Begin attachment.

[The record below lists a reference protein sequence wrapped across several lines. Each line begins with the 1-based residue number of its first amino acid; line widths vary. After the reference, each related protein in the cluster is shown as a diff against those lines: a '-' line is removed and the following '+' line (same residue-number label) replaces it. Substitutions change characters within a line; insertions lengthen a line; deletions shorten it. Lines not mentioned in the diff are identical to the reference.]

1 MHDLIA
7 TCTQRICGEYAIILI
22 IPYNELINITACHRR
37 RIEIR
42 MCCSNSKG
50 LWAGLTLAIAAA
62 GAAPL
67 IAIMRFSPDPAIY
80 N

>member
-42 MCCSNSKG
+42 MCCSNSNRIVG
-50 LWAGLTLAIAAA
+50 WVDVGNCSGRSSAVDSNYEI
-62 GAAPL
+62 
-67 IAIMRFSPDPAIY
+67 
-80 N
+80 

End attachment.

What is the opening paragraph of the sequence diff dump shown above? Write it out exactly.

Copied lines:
[The record below lists a reference protein sequence wrapped across several lines. Each line begins with the 1-based residue number of its first amino acid; line widths vary. After the reference, each related protein in the cluster is shown as a diff against those lines: a '-' line is removed and the following '+' line (same residue-number label) replaces it. Substitutions change characters within a line; insertions lengthen a line; deletions shorten it. Lines not mentioned in the diff are identical to the reference.]